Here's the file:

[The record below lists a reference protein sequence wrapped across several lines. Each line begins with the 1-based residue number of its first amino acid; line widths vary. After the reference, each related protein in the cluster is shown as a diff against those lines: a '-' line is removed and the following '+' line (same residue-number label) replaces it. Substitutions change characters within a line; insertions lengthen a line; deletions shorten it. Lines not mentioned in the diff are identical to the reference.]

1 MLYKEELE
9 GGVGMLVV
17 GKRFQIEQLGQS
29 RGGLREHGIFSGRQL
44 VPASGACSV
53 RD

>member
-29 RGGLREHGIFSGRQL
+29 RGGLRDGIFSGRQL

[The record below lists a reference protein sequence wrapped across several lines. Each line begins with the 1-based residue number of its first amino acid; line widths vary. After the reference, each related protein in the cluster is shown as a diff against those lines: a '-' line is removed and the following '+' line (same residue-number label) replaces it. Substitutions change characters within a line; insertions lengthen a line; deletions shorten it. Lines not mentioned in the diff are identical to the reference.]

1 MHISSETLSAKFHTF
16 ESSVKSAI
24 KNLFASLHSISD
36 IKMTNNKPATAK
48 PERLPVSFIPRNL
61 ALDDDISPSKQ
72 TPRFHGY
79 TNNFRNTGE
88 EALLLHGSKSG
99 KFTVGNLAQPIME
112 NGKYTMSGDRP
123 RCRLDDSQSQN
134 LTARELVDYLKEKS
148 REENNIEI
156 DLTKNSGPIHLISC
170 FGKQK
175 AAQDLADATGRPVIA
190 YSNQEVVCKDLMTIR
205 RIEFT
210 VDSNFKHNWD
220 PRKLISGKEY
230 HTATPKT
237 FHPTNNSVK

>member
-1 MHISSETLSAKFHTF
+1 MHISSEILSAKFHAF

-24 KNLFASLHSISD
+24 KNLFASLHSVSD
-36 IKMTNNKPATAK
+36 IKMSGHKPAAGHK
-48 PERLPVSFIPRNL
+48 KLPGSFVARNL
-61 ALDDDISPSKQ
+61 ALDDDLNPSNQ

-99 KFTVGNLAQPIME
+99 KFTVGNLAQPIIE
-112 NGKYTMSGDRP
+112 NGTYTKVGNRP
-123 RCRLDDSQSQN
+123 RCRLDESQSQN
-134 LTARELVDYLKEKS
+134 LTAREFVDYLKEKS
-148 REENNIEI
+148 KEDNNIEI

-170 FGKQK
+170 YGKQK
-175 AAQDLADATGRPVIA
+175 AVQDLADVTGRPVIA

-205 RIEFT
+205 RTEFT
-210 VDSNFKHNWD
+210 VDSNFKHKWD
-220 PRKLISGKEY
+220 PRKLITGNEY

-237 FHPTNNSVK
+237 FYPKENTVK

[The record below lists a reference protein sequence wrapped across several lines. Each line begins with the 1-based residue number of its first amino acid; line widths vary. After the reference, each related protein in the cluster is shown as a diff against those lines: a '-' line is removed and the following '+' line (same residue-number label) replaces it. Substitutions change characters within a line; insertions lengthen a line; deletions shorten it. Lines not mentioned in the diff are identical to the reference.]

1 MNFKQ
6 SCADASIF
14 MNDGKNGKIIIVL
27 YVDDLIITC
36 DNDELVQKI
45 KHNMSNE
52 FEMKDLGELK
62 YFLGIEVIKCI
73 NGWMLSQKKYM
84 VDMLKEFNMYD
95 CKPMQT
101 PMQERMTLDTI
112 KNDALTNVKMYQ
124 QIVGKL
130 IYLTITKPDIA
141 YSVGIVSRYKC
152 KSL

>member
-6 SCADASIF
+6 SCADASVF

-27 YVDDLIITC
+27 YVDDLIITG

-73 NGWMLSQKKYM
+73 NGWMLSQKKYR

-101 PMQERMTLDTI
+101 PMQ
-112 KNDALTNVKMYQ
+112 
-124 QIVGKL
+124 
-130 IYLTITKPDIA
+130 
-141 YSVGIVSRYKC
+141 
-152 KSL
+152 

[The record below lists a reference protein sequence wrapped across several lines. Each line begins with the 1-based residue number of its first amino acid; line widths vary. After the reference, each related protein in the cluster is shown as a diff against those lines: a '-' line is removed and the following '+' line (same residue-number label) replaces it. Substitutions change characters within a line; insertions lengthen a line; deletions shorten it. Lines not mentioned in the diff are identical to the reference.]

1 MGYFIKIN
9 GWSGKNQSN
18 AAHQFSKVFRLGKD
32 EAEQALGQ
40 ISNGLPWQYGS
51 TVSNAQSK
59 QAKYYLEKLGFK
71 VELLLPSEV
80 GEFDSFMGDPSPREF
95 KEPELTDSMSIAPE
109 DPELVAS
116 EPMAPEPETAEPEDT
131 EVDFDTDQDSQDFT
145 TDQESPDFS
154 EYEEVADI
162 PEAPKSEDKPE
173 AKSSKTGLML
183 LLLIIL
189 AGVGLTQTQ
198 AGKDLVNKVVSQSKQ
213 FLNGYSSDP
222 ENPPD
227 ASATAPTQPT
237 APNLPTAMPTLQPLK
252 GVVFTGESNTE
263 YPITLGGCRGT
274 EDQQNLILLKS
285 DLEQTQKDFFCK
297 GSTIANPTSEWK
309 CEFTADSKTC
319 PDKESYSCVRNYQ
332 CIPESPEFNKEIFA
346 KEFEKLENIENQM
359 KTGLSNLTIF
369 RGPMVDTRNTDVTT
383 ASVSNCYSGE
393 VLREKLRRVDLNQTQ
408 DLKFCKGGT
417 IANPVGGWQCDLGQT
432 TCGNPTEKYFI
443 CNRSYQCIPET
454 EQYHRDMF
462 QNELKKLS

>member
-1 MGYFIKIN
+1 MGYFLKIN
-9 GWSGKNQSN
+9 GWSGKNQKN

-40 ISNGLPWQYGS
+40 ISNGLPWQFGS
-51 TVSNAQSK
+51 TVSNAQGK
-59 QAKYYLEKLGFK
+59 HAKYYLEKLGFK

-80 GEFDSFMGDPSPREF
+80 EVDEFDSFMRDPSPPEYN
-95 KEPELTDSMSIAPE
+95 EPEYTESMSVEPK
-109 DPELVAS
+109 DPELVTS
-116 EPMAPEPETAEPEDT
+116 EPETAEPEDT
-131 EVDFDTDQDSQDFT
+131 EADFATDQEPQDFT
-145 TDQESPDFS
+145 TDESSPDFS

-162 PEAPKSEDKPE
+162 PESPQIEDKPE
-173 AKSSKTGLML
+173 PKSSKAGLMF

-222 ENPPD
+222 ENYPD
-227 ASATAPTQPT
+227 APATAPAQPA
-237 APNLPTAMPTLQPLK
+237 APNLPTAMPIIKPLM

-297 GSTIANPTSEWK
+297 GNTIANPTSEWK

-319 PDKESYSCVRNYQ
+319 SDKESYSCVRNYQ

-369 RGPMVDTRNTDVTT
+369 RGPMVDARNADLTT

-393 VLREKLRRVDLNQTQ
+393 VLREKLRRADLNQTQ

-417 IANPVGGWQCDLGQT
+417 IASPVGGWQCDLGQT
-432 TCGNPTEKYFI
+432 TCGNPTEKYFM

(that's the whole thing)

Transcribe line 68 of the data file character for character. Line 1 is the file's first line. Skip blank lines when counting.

[The record below lists a reference protein sequence wrapped across several lines. Each line begins with the 1-based residue number of its first amino acid; line widths vary. After the reference, each related protein in the cluster is shown as a diff against those lines: a '-' line is removed and the following '+' line (same residue-number label) replaces it. Substitutions change characters within a line; insertions lengthen a line; deletions shorten it. Lines not mentioned in the diff are identical to the reference.]